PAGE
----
Top of pagePrevious messageNext messageBottom of page Link to this message

View profile or send e-mail Edit this post

Many, many things can be used as cover material. The best thing to do is probably find something easily and freely available in your area. Test it out and see how well it works for you. Lots of people use hay or straw as cover outdoors, why not alfalpha. Personally, I try to avoid anything with too strong a smell indoors, instead of covering up stink it seems to accentuate an urine smell that usually isn't there with less intense cover materials.

For us, in the outdoor bins, we use whatever yard waste people are putting out by the curb (leaves are great) or we rake leaves and pine needles (we try to avoide the bags full of palm fronds, they aren't very absorbant untill they have broken down for a long time and are easily broken into small pieces.)

Indoors in the bucket we use sawdust when we can get it but we have found that used coffee grounds from coffee shops work well too. We use shredded paper to help absorb liquid and coffee grounds to cover stinky solid deposites. Leaves can work too but you risk bring in bugs with em. Some people recycle their finished compost for use as cover material in their buckets (they may not have plantings that need the compost and are just composting to conserve water.)

Good luck, I hope you find something free and easy to collect that works for you!!!!

Author: Ted (Ted)
Wednesday, December 20, 2006 - 4:35 pm
Top of pagePrevious messageNext messageBottom of page Link to this message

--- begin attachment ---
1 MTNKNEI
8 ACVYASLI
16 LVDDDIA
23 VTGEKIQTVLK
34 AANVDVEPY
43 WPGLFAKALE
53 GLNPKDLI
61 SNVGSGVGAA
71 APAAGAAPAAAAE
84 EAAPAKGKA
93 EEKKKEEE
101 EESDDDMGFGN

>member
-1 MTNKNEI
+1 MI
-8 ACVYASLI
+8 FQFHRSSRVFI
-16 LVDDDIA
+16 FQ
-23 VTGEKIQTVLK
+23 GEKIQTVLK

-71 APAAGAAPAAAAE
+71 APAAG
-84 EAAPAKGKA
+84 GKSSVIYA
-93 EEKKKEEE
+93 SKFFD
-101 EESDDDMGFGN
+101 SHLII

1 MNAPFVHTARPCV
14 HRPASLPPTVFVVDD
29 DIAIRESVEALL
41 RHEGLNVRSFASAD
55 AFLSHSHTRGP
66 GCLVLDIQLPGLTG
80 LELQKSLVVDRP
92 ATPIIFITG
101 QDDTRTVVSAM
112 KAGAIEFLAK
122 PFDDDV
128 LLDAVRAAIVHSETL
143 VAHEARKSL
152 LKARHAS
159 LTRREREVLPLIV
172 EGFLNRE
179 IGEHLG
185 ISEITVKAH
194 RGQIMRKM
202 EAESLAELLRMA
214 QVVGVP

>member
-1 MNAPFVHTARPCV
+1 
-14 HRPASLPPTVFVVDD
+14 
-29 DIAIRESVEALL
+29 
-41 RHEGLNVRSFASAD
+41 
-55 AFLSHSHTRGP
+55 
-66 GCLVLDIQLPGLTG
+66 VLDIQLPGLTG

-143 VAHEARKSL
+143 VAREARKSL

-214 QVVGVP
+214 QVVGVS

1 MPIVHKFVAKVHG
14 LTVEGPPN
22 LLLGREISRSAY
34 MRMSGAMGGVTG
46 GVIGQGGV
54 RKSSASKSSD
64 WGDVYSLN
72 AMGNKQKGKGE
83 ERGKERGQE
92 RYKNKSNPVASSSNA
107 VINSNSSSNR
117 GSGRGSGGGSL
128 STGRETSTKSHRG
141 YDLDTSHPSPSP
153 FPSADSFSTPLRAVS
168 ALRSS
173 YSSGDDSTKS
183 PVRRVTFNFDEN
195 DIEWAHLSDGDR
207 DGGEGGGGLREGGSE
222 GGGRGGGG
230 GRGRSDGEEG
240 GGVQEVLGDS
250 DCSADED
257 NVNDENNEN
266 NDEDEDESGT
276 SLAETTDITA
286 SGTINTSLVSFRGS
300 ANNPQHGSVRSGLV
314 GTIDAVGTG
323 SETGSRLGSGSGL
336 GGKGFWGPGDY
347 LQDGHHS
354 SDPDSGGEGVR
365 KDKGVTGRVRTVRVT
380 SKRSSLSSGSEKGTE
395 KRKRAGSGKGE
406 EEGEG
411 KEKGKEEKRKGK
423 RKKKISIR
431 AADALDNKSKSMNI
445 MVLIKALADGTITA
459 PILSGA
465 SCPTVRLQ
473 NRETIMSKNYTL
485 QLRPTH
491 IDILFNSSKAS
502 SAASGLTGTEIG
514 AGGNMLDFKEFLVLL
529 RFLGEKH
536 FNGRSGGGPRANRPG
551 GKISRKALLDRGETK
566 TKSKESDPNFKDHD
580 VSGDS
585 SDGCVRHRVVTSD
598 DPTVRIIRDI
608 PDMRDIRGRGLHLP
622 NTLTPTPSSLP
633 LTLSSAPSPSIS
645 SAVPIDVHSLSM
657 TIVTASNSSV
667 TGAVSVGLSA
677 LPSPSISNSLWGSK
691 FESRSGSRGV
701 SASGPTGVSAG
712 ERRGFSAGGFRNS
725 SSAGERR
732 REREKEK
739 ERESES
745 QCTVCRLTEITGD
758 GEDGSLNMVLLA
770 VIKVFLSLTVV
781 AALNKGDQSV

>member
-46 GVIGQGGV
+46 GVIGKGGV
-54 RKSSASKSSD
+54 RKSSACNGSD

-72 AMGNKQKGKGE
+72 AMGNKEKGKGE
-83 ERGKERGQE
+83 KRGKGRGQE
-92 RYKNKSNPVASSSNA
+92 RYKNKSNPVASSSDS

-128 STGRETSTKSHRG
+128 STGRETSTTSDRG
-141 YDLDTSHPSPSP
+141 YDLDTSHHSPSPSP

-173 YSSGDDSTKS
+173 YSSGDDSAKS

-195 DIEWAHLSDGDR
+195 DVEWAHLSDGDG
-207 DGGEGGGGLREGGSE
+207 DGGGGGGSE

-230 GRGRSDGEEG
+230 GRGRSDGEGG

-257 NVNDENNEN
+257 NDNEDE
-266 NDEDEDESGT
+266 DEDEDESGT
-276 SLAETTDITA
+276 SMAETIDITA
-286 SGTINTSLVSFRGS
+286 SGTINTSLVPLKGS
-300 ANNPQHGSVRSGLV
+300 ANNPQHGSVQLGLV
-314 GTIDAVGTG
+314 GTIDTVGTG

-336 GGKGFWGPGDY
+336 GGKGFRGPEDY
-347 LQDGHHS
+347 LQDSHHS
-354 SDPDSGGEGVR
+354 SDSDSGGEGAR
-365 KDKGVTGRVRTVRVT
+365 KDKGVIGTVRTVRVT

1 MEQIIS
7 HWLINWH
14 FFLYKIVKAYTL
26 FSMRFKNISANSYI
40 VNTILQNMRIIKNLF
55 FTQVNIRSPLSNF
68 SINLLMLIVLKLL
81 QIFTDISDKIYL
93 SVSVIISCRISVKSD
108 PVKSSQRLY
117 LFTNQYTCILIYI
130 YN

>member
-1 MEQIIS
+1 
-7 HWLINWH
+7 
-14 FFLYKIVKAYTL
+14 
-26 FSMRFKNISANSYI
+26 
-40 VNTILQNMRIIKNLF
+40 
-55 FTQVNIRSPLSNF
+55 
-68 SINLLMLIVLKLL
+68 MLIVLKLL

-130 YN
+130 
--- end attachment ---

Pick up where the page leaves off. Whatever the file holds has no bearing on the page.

View profile or send e-mail Edit this post

Not sure if that's the right term to
use but anyway........

Sawdust will be hard to come by where
I need it.

Did I hear here or elsewhere that alfalfa
is a good component for composting
and better if it's shredded ?

Alfalpha,straw, are readily available to
me so that's why I ask.

I'd imagine making your own sawdust would
be tedious, is there an effective and cheap
way to do that as in grinding up
'b' stock or unbuildable type lumber.

Well back to hay , if that's a good thing
to use as base , where or what do you use
to shred it?

Ted

Add Your Message Here
Post:
Username: Posting Information:
This is a private posting area. Only registered users and moderators may post messages here.
Password:
Options: Enable HTML code in message
Automatically activate URLs in message
Action:

Topics Profile Last Day Last Week Search Tree View Member List Log Out     Administration
Topics Profile Last Day Last Week Search Tree View Member List Log Out   Administration
Welcome to The International Compost Sanitation Forum and Message Board
For assistance, read the instructions or contact us.
Powered by Discus Pro
http://www.discusware.com